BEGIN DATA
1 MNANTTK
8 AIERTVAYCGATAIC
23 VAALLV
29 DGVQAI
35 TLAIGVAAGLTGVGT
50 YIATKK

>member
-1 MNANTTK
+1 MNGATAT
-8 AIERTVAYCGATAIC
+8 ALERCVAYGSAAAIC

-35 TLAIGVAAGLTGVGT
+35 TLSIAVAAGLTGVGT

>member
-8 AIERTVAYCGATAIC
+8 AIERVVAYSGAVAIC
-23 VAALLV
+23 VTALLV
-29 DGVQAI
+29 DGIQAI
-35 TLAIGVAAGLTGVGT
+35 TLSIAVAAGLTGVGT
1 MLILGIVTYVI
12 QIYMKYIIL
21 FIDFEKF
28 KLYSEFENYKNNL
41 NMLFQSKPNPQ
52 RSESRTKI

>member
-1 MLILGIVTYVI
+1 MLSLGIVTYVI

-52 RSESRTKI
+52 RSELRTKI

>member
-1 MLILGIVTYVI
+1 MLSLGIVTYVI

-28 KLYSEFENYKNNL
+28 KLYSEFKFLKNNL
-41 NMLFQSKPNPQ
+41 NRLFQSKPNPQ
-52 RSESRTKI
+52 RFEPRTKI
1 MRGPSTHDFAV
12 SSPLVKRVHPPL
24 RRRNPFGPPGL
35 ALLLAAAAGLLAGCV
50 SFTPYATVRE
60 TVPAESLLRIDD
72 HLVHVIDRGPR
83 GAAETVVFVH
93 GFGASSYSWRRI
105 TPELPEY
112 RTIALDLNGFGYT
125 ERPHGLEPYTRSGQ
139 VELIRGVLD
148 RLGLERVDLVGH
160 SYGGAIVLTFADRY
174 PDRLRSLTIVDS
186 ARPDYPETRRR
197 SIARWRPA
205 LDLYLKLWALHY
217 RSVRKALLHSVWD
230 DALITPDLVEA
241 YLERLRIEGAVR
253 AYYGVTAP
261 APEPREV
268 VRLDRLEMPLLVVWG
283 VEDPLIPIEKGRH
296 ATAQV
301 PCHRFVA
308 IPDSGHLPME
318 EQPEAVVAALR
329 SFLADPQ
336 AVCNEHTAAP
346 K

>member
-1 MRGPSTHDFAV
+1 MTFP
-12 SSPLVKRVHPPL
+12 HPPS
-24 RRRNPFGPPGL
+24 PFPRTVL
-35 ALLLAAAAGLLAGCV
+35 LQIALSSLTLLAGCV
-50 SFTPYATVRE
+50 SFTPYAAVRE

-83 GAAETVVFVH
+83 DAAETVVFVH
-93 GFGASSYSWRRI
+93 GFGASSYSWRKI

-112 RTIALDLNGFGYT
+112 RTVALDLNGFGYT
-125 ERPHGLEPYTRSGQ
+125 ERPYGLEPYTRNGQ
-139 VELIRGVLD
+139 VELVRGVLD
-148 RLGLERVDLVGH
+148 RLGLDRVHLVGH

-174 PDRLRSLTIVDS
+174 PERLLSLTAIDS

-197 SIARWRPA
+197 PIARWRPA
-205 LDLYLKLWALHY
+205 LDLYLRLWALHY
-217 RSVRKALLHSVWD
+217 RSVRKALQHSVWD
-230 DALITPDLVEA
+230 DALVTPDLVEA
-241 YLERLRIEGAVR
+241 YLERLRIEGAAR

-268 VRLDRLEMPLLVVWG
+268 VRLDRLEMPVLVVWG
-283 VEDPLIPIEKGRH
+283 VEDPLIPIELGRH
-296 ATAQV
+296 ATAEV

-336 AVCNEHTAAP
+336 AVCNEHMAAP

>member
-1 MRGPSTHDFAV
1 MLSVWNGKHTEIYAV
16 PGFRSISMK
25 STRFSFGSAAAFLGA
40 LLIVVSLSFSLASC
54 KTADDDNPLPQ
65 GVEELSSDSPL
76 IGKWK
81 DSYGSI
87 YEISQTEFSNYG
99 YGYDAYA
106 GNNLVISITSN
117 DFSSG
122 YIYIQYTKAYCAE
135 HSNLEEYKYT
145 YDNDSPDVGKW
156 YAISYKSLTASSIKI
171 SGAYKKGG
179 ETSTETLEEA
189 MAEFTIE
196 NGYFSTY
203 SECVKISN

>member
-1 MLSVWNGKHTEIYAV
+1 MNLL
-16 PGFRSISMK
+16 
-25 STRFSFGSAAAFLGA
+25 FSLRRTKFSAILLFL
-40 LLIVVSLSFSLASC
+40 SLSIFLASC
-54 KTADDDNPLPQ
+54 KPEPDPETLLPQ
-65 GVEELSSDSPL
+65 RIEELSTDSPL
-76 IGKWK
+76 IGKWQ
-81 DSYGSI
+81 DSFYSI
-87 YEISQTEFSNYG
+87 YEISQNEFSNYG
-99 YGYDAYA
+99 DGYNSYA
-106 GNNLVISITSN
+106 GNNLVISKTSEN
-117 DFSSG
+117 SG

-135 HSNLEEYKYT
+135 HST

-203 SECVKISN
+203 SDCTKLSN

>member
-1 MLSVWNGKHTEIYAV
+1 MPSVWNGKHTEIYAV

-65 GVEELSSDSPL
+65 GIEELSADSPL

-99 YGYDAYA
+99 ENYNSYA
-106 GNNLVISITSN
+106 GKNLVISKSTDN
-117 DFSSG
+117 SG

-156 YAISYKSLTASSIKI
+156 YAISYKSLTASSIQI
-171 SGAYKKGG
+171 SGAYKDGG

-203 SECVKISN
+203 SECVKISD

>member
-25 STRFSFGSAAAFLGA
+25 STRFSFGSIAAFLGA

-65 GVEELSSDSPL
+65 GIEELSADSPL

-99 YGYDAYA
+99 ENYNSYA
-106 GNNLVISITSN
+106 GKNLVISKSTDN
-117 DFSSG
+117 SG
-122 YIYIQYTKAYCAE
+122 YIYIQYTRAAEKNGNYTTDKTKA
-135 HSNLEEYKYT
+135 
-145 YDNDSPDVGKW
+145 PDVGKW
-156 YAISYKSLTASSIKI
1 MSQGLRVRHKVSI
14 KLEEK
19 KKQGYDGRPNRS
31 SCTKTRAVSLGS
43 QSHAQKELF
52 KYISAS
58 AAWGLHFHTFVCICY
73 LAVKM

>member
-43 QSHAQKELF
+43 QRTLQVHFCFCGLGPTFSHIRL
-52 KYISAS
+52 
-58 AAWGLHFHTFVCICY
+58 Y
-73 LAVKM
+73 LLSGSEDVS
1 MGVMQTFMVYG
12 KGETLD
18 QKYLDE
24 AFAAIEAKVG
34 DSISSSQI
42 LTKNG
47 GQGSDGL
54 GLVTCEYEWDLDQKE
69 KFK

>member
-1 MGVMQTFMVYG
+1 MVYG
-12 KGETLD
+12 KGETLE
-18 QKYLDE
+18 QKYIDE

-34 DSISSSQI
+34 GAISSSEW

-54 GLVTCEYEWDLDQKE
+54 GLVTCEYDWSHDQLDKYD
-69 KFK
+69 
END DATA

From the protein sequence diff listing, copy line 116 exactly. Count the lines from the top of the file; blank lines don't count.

+296 ATAEV